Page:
Why Wee Jock, an Irish Terrier, Received the RSPCA’s Purple Cross

The most-celebrated resistance in Australian history is probably the Eureka Stockade Rebellion of 1854 when miners, also known as “diggers,” had had enough of exorbitant prospecting-license fees, police brutality in collecting those fees, and having no representation, let alone a vote, in the Legislative Council.

It was the murder of a digger named James Scobie, and the subsequent acquittal of his alleged killers by a government board of inquiry that made things worse.  Clashes with the police and demonstrations lead frustrated miners to organized themselves into military companies. At one point, police surrounded 150 diggers who refused to leave their structure and opened fire on the government forces.  At the end, twenty two diggers and five troopers were killed.  The Eureka Stockade uprising speeded up the enactment of reforms, and among the most celebrate figures of the rebellion was a little Irish Terrier known as Wee Jock.

Among the dead miners was the Wee Jock’s owner who’d been mortally wounded. Wee Jock guarded his master’s body for hours as it lay unclaimed on the battlefield, then later accompanied it on the death cart, howling continuously and refusing to be separated from his person.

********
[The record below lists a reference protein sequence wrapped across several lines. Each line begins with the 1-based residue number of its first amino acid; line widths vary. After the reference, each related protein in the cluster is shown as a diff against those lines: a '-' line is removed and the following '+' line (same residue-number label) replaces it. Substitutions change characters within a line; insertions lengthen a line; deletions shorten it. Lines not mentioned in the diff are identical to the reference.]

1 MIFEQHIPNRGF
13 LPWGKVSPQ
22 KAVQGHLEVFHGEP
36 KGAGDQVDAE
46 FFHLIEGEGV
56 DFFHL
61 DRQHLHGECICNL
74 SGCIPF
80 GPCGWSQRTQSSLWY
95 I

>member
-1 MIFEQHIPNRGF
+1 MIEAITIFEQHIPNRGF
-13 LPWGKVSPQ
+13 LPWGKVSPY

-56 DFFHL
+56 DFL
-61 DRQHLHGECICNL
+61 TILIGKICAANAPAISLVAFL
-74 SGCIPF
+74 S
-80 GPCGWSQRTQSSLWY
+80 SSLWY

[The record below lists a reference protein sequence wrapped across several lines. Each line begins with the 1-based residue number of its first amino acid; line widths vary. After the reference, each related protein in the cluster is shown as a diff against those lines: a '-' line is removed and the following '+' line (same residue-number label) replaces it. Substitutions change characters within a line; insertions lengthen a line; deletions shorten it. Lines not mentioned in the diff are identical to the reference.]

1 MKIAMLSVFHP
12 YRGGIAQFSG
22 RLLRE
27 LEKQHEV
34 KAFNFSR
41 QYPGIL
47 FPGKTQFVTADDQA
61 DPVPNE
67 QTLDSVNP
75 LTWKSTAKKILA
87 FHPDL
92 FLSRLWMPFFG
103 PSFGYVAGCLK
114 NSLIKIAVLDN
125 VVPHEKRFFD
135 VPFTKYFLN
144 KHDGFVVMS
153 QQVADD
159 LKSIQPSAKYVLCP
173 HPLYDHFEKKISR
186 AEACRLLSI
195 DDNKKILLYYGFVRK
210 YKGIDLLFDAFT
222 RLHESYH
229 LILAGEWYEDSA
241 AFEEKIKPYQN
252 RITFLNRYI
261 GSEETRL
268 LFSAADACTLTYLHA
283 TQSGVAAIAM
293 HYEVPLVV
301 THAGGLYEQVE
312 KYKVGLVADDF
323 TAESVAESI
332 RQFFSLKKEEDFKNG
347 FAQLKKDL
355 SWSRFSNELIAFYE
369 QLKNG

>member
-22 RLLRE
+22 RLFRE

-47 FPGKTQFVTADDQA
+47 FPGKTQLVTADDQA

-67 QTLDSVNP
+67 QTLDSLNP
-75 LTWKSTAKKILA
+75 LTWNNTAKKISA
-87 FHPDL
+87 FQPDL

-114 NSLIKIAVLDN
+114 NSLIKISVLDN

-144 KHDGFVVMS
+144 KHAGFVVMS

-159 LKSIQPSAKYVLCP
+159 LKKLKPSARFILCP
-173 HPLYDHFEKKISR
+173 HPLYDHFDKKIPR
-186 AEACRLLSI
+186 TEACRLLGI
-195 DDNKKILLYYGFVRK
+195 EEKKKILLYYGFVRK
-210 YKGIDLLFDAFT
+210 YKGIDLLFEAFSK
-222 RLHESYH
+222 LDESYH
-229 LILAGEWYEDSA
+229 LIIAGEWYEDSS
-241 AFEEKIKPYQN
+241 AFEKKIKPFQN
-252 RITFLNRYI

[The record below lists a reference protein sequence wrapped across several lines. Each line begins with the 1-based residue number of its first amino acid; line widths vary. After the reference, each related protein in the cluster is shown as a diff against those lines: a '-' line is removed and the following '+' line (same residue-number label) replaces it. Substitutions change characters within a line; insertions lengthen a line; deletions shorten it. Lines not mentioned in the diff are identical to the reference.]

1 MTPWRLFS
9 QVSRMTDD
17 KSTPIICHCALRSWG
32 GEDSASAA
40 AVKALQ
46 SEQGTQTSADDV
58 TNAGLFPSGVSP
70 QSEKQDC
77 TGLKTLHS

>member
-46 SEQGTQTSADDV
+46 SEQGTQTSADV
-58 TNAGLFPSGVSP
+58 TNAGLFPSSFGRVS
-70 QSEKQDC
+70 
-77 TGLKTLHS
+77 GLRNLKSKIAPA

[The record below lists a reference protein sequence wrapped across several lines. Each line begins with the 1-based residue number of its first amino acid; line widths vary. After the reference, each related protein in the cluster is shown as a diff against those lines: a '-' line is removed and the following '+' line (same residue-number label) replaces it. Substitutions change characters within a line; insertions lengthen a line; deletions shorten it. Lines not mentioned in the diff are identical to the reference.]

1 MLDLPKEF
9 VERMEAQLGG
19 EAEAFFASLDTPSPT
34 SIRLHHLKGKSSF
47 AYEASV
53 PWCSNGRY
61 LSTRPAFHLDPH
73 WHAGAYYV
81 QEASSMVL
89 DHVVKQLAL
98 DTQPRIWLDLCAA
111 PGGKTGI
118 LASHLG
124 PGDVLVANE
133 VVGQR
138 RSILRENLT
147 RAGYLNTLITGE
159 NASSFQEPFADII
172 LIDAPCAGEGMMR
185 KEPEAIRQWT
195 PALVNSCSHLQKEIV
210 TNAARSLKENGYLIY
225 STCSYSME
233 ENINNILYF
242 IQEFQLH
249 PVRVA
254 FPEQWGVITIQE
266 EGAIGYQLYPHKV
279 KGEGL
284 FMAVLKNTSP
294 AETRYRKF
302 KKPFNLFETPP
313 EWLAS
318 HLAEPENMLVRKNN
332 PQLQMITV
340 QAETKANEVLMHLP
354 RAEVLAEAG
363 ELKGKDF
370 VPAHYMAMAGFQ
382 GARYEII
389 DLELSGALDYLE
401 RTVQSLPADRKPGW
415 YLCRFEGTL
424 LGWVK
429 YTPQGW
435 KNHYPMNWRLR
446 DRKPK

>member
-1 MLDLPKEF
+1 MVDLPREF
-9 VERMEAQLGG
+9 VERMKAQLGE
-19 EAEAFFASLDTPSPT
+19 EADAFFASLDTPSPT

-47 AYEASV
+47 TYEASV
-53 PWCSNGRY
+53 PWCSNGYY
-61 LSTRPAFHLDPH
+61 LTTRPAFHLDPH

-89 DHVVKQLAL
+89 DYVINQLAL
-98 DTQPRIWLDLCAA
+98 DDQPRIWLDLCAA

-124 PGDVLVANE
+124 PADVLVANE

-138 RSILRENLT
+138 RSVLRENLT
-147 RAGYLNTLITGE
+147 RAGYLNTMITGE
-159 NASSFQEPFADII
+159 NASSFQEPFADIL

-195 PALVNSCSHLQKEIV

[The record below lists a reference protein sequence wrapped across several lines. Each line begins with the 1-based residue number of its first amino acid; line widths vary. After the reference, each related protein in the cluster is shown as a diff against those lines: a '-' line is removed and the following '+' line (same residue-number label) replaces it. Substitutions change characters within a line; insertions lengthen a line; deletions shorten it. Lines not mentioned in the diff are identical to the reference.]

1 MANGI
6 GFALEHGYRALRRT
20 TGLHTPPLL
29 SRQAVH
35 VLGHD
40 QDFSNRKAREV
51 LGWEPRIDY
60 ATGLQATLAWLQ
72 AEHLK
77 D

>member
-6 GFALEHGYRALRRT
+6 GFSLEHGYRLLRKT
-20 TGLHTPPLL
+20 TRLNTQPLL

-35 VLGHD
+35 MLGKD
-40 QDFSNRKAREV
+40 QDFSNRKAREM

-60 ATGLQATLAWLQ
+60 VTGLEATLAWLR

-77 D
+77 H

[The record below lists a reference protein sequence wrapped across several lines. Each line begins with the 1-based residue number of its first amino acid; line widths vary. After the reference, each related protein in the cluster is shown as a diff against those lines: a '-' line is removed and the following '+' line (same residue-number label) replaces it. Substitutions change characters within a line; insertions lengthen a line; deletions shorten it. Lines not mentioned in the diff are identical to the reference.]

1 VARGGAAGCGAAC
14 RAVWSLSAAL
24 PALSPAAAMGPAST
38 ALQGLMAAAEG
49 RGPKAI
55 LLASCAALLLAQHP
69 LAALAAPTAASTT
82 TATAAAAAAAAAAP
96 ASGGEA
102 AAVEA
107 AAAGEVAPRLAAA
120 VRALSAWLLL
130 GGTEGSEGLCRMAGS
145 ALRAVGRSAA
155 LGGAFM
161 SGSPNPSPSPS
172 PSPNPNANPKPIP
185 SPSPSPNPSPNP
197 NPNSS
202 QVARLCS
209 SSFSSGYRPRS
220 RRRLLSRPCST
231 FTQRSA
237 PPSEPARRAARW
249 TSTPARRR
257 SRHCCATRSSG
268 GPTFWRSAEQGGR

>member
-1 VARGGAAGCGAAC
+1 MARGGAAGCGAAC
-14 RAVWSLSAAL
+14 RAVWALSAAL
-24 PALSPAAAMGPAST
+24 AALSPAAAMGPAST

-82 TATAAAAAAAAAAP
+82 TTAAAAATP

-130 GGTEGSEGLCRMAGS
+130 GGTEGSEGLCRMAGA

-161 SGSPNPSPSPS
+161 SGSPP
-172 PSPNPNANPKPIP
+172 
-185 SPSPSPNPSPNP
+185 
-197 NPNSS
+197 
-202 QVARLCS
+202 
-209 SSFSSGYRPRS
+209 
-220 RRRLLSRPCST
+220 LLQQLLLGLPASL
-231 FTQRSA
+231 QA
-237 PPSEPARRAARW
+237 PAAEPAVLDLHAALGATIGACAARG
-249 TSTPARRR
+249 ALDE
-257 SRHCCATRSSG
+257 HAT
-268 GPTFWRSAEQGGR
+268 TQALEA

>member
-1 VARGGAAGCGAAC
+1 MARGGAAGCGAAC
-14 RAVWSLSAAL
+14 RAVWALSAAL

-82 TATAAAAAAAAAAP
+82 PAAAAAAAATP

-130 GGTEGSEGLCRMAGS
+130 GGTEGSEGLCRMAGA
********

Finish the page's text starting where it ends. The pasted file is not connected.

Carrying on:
In 1997, Wee Jock was posthumously awarded the RSPCA’s Purple Cross which honors bravery and exceptional behavior in the service of man. It was presented in a ceremony that took place in front of the original Eureka Flag that the men died defending at the Eureka Stockade. Detective Sergeant Peter Lalor, the great great-grandson of Peter Lalor, the leader of the diggers at the Eureka Stockade, accepted the award on behalf of the Eureka Trust.

In 1999, a sculpture commemorating the Pikeman’s Dog was unveiled. The centerpiece created by sculptors, Charles Smith and Joan Walsh-Smith was a bronze Irish Terrier, his expression one of anguish. On the the 160th anniversary of the Eureka Stockade in 2014, the sculpture was moved to a more prominent position as part of a new monument within the Eureka Stockade Memorial Park. There, Wee Jock’s bronze is at the forefront of twenty two golden stockade posts representing the number of diggers killed in battle.


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